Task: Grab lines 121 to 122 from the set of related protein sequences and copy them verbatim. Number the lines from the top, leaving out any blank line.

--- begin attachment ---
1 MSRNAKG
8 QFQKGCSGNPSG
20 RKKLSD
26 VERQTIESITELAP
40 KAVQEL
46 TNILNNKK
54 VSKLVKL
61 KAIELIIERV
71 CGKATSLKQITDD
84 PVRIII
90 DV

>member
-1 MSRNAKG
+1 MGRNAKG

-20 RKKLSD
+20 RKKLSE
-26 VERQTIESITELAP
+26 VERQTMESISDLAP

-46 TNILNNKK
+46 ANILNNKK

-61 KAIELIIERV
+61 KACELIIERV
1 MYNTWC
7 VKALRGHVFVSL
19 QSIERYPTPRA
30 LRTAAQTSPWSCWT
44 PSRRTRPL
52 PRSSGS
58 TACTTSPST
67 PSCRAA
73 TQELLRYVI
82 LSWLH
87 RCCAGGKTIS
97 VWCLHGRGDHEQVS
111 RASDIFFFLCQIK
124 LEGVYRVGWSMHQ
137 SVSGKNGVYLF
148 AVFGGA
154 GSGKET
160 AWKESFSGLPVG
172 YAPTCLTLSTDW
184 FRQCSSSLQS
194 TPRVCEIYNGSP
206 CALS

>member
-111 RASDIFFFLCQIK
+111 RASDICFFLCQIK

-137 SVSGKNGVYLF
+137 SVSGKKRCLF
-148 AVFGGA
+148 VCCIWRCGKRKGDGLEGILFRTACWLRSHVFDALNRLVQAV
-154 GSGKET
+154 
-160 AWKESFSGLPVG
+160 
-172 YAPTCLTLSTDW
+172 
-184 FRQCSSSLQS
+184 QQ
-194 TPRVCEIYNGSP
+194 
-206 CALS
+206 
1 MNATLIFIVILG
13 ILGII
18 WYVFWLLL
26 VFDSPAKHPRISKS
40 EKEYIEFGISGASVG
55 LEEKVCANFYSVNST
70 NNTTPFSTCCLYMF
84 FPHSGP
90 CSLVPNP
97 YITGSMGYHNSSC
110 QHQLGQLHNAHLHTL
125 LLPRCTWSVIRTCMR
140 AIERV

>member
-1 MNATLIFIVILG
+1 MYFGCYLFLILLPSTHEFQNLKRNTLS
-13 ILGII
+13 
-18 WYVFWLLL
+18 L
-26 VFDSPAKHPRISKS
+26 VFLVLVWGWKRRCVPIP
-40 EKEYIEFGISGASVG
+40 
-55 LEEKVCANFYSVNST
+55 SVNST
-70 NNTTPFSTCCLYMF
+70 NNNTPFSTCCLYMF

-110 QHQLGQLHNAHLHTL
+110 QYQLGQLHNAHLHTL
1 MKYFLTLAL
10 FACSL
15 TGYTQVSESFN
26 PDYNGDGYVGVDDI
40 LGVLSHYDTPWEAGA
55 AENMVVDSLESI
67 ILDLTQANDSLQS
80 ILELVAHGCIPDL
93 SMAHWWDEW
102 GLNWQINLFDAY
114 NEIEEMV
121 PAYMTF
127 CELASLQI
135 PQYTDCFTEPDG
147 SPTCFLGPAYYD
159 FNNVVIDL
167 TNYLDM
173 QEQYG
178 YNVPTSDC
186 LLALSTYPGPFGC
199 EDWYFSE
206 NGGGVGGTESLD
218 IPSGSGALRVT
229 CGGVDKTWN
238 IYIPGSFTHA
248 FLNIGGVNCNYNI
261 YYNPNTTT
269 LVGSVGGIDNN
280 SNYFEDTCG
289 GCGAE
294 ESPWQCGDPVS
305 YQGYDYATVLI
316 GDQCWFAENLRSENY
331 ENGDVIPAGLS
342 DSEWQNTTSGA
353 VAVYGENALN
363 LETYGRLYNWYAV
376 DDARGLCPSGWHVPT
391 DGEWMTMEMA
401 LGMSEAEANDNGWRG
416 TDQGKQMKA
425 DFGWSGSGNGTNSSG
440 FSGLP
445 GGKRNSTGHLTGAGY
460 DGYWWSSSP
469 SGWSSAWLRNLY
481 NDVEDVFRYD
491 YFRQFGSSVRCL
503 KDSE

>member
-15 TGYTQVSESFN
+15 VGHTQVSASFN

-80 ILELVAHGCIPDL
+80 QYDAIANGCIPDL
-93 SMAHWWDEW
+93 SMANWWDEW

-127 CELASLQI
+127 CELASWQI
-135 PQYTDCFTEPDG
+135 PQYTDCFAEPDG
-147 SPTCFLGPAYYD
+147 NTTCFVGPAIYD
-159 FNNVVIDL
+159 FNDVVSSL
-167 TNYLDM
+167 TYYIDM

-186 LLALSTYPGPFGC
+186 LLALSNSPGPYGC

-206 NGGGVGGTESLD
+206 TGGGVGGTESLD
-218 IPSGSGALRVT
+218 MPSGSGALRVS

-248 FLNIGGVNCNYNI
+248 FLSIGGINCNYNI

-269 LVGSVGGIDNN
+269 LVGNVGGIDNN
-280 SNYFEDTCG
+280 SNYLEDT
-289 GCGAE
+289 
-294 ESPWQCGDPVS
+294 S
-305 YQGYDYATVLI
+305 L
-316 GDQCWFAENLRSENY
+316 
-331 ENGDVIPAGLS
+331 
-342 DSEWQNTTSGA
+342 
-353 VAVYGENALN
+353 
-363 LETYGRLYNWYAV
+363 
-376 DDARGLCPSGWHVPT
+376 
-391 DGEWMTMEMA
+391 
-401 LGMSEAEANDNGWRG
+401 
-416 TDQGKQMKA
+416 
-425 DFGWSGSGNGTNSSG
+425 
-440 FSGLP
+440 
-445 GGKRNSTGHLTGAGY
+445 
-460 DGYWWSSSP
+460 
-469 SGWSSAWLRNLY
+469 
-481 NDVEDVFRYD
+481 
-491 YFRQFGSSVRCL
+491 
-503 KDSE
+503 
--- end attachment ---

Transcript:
269 LVGSVGGIDNN
280 SNYFEDTCG